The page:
The Hypostatic Union of Jesus

Paul Derengowski, ThM


Confusion abounds among Christians and non-Christians alike regarding the nature of Jesus.  Who was he?  Was he God?  Was he human?  Was he both?  Depending on one’s understanding of who Jesus was as a person will directly affect what one believes his essential is to mankind and the relationship he had with God Almighty.  This article is written to not only provide some clarity on just who Jesus was as the God-man, but to provide a possible apologetic against some of the arguments by those who see Jesus as being nothing more than a mere creature, a good man, or a holy prophet.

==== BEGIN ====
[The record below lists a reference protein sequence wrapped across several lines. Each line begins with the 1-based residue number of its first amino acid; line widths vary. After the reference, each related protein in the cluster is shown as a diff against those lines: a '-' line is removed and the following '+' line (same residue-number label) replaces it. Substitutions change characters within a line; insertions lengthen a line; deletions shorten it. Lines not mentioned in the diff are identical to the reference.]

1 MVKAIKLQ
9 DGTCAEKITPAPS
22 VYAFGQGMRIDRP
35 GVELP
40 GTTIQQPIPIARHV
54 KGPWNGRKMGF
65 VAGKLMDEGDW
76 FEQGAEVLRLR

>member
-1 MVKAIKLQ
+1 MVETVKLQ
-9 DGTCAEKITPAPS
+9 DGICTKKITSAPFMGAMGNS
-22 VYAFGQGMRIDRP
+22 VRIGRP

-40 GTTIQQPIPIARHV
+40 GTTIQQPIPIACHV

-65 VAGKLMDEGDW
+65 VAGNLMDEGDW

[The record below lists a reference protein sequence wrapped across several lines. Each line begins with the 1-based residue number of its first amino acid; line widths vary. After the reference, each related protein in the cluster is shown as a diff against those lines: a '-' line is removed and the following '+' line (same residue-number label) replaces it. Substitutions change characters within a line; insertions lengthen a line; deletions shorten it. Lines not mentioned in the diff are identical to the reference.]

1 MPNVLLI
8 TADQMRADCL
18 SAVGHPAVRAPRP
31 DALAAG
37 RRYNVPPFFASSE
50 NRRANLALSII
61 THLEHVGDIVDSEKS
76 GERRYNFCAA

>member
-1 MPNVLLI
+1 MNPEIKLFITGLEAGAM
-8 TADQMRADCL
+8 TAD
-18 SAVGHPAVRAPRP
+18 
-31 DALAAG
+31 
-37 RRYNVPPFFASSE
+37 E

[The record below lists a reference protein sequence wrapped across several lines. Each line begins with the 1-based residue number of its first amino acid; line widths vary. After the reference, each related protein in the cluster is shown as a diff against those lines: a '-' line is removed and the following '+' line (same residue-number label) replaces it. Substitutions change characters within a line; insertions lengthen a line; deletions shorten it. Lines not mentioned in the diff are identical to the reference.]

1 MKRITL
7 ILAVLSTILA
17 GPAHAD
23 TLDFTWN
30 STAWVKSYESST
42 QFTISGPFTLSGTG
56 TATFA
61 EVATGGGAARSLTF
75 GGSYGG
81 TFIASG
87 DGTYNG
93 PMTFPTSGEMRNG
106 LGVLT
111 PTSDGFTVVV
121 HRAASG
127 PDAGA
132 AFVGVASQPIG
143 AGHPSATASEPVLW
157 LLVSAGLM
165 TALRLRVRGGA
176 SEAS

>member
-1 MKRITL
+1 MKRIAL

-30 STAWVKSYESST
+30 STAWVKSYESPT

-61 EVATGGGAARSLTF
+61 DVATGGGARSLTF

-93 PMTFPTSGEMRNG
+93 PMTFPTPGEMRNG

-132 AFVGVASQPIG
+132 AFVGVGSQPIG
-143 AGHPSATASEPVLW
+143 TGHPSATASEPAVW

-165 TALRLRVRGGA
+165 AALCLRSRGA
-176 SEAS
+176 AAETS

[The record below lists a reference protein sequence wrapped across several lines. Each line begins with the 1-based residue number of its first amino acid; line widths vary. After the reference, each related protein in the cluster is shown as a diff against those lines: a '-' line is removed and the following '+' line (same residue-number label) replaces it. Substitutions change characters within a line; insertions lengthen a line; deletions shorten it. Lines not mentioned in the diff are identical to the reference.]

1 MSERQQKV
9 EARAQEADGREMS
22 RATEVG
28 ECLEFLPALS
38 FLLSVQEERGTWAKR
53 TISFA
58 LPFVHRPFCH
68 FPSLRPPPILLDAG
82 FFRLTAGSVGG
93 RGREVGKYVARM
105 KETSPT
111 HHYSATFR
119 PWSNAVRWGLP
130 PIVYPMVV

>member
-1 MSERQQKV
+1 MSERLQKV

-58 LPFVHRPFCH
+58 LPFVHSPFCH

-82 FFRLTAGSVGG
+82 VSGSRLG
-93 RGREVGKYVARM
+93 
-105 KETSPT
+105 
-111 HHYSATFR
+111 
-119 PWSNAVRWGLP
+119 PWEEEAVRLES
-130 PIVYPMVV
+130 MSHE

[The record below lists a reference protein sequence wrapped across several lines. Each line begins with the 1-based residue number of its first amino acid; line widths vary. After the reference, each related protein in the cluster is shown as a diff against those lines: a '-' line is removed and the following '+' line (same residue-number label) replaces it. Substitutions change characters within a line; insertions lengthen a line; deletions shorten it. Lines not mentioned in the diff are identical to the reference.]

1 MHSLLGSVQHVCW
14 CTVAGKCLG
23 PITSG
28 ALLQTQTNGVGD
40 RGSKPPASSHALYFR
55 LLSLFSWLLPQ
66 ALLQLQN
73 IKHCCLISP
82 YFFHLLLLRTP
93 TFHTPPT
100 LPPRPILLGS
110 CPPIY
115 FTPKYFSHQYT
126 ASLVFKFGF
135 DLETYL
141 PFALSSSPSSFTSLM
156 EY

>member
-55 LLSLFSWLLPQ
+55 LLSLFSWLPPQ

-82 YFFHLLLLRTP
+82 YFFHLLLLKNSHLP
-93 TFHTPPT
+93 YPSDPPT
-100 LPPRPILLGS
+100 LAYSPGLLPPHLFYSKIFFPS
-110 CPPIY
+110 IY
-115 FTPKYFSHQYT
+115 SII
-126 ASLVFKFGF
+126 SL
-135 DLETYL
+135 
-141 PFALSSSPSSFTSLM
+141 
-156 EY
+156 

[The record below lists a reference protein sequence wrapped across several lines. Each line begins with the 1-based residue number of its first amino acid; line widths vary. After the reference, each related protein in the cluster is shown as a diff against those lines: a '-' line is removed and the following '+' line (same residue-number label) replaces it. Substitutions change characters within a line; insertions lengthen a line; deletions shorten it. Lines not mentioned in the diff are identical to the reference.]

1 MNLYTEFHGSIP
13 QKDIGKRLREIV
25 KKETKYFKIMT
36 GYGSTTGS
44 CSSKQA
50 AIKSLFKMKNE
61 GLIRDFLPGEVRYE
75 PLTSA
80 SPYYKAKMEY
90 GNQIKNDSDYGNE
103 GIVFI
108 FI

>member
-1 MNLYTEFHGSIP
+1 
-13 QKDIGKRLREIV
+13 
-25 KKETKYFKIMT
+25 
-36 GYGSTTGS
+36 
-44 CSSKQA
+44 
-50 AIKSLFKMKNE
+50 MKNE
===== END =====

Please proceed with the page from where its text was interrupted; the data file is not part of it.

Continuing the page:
Jesus the Human Being

With the exception of those who believed that Jesus could not have possessed a human nature (e.g. the Gnostics), there is no doubt that Jesus was a human being.  He was born into this world as a baby (Mt. 1:25) and grew as a child in wisdom and stature (Lk. 2:52), meaning he possessed a mind and a physical body (Jn. 2:21; Lk. 23:55; Jn. 20:25) and was not a phantom (Mt. 14:26-27).  As a man he labored as a carpenter (Mk. 6:3; Mt. 13:55), he hungered (Mt. 4:2; 21:18; 25: 35), he thirsted (Mt. 25:35; Jn. 19:28), he became tired (Mt. 8:20).  Although there is no record of Jesus sleeping, it goes without saying that he slept as well.  Ultimately, he died a cruel death on a cross, which would totally defy what it mean to die, if Jesus was anything less than a human being (Mt. 26:2; 27:26, 35; 28:5; Mk. 15:24-25; Lk. 23:33; 24:20; Jn. 19:18, 20, 23, 41; Acts 2:36; 4:10; 1 Cor. 1:23; 2:2; 2 Cor. 13:4; Gal. 3:1; Rev. 11:8).